A: Dr. Welsh: If you do not have a grant, one of the hardest things to figure out is how to bill for those services. For example, we were debating what a peer recovery specialist could do. In Maryland, peer specialists can’t bill Medicaid for recovery support services, although other states do allow them to bill for services.
A: Dr. Gryczynski: Different hospitals are going to start out with varying degrees of addiction medicine expertise and capacity. Therefore, hospitals interested in establishing this type of program would need to decide how best to make an impact. If there isn’t an addiction consult service in the hospital, the first step would be to establish one to identify patients with severe SUD, then ensure that there are appropriate resources and services in place to respond to patients’ needs while they’re admitted. Within the University of Maryland system, we had an outpatient buprenorphine treatment and outpatient counseling service across the street to refer people to, and a methadone clinic down the road. We also developed strong relationships with other treatment providers. Lastly, you need to think about the community capacity for treatment. Where do you refer people? Is there enough medication treatment for opioid use disorder? Is there enough housing?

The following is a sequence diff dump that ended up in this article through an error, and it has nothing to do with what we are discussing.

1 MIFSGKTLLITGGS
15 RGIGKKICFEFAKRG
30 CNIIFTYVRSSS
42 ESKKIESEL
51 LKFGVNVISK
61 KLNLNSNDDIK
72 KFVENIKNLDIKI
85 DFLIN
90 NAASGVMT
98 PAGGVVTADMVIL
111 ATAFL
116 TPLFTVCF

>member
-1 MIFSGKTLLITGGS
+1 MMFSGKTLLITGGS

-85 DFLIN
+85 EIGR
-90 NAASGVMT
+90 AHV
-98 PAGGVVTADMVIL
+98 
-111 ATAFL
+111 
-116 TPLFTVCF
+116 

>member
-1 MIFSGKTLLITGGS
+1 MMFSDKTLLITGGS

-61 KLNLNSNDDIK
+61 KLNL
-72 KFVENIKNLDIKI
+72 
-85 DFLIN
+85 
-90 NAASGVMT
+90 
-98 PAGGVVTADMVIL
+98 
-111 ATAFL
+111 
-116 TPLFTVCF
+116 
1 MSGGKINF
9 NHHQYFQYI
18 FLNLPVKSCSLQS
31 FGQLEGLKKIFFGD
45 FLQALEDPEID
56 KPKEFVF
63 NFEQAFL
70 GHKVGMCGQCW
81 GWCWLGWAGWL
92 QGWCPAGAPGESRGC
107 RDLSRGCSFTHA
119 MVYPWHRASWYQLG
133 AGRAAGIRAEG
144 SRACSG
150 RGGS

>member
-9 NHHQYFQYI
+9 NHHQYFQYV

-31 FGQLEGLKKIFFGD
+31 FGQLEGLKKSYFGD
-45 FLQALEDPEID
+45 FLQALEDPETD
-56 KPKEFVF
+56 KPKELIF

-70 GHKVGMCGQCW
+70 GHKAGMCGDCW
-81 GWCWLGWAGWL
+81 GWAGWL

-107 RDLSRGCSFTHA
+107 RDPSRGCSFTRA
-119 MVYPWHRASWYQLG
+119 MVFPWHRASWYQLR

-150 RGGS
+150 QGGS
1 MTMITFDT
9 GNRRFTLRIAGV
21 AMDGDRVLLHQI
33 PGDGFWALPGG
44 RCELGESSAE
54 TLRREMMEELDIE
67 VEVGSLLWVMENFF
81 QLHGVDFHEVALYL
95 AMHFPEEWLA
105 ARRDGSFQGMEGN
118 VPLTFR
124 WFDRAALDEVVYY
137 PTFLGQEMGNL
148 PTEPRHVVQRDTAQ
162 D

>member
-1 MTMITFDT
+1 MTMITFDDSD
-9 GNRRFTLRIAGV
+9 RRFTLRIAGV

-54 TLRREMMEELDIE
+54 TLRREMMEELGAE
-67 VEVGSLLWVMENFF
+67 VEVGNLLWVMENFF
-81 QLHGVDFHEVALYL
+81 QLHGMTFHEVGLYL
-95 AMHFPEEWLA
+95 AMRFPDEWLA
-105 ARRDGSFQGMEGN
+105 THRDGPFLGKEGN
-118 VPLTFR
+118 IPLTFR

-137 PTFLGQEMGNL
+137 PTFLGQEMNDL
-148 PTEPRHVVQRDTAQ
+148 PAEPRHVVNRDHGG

Q: How can providers and care team members promote the use of patient navigation?
A: Dr: Welsh: You must be proactive and problem solve. You may have to make phone calls or set up meetings, things that are not necessarily part of your job at the hospital, but that could support patients in getting the help they need. It also involves understanding your local resources. For example, for larger hospitals and systems, it makes sense to employ navigators who are based within the hospital but for other settings, including rural, it might be more effective to partner with the local health department.
Q: What are the next steps for the program and for your research?
A: Dr. Gryczynski: The next step I see is replication in a larger and more diverse sample across multiple hospitals. We showed compelling outcomes that are worthy of a larger, broader study to test whether this model can work in different communities and with different patient populations. There are a lot of sub questions within that: What is the optimal length of the intervention? What’s the best kind of staffing model? Do you really need master's level social workers, or peers, or a team-based approach? How do you get hospitals up to speed to be ready to implement some of these services? How do you make them work within each individual system? We hope to be fortunate enough to do that kind of study in the future.